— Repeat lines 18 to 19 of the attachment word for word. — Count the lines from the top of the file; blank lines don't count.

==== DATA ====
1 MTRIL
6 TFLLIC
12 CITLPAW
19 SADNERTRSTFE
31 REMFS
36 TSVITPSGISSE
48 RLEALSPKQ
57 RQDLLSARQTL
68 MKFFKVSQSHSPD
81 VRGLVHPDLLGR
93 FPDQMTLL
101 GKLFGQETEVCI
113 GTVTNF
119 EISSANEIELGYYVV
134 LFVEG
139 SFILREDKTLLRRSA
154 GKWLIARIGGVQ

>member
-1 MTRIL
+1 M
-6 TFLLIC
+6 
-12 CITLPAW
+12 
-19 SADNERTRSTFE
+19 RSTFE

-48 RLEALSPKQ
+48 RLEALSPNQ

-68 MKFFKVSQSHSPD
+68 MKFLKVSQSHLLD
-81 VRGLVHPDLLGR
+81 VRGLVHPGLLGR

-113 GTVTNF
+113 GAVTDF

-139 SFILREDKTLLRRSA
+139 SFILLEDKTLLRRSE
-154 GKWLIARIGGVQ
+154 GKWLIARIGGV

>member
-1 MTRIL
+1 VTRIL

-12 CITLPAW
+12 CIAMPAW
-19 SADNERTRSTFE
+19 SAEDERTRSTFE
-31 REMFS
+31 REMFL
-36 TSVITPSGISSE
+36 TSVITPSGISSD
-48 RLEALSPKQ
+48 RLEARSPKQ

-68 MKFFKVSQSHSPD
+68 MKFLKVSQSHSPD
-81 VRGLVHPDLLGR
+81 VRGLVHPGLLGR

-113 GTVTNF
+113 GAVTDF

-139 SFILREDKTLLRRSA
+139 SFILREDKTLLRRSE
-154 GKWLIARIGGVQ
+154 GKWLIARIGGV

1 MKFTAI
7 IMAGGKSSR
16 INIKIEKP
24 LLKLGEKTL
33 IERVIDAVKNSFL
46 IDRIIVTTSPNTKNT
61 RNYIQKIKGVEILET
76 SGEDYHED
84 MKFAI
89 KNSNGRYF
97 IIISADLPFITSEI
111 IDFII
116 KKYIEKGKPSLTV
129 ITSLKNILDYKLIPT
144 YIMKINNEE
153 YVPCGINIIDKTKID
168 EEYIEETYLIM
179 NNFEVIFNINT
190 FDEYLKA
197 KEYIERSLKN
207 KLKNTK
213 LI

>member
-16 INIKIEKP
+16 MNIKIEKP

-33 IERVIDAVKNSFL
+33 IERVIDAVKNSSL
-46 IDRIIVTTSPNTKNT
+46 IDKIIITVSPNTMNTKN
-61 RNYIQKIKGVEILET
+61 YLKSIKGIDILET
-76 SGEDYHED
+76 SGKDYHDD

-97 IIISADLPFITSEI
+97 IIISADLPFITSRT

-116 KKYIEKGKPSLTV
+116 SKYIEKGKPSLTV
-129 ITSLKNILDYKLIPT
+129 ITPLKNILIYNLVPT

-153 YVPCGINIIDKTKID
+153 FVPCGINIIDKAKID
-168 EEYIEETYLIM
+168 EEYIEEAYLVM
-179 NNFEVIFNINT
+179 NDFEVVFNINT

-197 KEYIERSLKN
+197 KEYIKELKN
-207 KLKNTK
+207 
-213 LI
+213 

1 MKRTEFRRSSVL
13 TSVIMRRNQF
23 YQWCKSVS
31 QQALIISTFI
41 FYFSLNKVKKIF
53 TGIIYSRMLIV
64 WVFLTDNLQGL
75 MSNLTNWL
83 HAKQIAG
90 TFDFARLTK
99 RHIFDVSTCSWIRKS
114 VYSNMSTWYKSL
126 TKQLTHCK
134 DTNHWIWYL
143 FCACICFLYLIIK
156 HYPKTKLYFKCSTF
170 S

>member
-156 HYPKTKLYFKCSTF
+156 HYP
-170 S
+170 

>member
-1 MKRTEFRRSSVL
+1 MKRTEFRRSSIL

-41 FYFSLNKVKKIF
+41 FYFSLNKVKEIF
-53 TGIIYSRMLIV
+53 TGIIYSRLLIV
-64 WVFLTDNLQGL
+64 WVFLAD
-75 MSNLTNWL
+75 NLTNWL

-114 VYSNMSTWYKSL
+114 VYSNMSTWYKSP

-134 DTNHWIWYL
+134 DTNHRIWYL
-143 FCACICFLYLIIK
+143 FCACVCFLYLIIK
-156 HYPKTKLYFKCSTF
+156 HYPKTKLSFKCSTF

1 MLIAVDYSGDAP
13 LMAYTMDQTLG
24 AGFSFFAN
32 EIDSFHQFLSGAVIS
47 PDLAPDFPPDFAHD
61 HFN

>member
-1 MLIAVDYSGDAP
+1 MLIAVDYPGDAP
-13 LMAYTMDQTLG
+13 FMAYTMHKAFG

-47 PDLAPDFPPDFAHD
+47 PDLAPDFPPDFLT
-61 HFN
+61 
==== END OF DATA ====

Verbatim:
>member
-1 MTRIL